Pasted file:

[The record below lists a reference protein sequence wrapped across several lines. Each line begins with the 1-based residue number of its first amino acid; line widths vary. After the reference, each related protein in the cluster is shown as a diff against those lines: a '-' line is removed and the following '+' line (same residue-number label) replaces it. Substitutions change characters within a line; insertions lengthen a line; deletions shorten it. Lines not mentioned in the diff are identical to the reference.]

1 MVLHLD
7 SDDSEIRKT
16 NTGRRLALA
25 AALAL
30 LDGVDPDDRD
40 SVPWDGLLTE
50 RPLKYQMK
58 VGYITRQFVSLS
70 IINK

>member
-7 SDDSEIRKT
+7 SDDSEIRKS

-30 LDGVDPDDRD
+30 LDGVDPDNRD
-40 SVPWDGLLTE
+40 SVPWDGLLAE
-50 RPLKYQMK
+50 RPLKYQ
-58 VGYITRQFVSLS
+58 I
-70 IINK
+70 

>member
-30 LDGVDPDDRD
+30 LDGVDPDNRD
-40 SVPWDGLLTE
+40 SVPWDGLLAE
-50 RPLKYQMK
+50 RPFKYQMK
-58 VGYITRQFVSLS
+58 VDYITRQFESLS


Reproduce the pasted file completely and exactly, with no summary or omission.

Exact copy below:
[The record below lists a reference protein sequence wrapped across several lines. Each line begins with the 1-based residue number of its first amino acid; line widths vary. After the reference, each related protein in the cluster is shown as a diff against those lines: a '-' line is removed and the following '+' line (same residue-number label) replaces it. Substitutions change characters within a line; insertions lengthen a line; deletions shorten it. Lines not mentioned in the diff are identical to the reference.]

1 MVLHLD
7 SDDSEIRKT
16 NTGRRLALA
25 AALAL
30 LDGVDPDDRD
40 SVPWDGLLTE
50 RPLKYQMK
58 VGYITRQFVSLS
70 IINK

>member
-7 SDDSEIRKT
+7 SDDSEIRKS

-30 LDGVDPDDRD
+30 LDGVDPDNRD
-40 SVPWDGLLTE
+40 SVPWDGLLAE
-50 RPLKYQMK
+50 RPLKYQ
-58 VGYITRQFVSLS
+58 I
-70 IINK
+70 

>member
-30 LDGVDPDDRD
+30 LDGVDPDNRD
-40 SVPWDGLLTE
+40 SVPWDGLLAE
-50 RPLKYQMK
+50 RPFKYQMK
-58 VGYITRQFVSLS
+58 VDYITRQFESLS